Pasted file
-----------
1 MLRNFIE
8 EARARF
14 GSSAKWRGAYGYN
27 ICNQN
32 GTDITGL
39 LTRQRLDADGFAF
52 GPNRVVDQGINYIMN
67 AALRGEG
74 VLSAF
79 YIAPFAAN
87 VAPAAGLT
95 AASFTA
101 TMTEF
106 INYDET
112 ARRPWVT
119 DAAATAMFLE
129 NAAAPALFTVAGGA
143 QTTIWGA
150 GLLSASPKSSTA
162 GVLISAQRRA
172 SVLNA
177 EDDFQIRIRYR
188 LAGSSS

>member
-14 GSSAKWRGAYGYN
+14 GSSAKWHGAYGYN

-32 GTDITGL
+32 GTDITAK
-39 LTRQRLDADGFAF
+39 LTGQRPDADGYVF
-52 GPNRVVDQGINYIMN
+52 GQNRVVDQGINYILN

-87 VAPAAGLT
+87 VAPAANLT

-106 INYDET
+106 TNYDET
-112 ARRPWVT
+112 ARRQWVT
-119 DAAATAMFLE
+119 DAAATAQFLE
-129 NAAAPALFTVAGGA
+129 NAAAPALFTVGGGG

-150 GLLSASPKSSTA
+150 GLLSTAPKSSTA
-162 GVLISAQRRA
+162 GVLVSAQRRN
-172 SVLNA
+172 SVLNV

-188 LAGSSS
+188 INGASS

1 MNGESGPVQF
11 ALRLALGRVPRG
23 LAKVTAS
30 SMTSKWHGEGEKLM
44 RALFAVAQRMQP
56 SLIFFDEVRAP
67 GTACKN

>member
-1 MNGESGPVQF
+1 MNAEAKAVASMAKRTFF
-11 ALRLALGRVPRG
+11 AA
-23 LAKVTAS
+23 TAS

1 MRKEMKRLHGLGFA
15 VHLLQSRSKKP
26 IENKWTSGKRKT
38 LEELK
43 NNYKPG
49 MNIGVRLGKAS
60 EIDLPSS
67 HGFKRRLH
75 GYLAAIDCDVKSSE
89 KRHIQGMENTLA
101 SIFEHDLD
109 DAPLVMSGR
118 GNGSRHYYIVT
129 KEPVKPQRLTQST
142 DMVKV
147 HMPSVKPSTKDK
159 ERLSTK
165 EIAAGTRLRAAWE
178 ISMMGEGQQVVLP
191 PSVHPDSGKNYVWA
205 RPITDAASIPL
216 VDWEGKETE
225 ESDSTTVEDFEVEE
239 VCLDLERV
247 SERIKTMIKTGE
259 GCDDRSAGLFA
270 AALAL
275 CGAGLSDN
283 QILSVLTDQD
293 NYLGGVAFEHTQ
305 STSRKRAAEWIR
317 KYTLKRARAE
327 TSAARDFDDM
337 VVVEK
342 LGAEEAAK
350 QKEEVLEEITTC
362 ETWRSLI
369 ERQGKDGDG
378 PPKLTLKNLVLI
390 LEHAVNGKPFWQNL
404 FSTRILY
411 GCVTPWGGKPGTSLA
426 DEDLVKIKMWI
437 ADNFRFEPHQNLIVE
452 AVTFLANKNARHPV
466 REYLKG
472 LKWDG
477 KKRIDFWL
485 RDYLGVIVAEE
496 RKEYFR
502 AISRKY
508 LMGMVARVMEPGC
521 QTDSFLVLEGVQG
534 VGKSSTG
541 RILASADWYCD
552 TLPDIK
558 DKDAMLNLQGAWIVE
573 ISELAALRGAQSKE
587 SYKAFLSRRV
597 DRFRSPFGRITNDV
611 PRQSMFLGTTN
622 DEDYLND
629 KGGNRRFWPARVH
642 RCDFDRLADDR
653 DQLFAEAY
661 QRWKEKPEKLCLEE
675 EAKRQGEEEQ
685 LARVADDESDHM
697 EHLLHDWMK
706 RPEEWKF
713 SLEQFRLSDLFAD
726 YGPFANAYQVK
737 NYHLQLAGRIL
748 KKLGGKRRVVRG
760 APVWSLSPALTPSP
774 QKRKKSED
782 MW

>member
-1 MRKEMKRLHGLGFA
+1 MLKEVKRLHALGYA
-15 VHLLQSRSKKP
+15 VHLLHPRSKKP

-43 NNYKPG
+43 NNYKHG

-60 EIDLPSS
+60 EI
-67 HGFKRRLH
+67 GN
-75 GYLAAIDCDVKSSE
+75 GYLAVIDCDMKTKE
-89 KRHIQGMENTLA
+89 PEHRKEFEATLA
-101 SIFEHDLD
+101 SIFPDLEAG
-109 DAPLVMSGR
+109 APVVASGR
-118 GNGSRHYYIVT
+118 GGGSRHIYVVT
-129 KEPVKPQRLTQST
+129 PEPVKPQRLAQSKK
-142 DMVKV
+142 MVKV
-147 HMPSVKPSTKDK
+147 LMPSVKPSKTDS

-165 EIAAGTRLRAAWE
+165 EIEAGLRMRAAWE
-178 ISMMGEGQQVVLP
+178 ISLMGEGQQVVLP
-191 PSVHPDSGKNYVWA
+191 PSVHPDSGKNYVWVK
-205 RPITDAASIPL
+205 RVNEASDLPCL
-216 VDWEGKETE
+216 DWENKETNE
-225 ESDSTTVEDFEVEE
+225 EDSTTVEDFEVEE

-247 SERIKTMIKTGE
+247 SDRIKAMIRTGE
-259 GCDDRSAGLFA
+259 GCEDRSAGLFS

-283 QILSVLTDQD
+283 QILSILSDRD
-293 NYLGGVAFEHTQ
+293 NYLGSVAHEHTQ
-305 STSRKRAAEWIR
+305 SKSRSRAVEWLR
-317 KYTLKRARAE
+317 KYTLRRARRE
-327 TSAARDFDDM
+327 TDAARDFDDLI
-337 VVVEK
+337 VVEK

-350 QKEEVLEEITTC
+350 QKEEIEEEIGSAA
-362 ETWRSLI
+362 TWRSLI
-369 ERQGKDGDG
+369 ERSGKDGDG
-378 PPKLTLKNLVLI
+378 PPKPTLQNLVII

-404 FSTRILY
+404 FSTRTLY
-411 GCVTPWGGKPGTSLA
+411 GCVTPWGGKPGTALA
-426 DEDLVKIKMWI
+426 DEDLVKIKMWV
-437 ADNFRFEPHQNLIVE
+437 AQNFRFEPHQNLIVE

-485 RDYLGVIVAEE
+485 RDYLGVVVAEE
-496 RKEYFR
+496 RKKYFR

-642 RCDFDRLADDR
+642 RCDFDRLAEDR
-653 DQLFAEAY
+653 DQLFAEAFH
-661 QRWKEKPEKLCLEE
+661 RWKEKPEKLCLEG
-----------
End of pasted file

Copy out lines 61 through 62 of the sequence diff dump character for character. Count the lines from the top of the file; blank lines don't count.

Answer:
-11 ALRLALGRVPRG
+11 AA